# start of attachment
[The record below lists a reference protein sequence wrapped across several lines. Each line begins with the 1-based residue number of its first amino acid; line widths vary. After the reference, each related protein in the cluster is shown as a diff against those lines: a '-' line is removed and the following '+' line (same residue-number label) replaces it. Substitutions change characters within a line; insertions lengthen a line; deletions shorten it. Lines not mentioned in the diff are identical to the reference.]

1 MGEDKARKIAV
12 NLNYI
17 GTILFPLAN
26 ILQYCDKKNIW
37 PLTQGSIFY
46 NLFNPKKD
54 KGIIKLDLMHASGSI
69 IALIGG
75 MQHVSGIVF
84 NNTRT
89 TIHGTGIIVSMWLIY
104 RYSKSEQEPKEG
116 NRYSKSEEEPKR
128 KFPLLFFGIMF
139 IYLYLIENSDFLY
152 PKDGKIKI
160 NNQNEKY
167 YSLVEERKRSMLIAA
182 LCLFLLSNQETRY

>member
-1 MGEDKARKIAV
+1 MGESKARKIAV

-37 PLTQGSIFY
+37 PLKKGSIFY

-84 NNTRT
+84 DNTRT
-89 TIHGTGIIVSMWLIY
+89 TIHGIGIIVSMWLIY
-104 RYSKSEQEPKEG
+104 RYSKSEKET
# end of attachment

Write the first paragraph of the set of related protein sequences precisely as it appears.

[The record below lists a reference protein sequence wrapped across several lines. Each line begins with the 1-based residue number of its first amino acid; line widths vary. After the reference, each related protein in the cluster is shown as a diff against those lines: a '-' line is removed and the following '+' line (same residue-number label) replaces it. Substitutions change characters within a line; insertions lengthen a line; deletions shorten it. Lines not mentioned in the diff are identical to the reference.]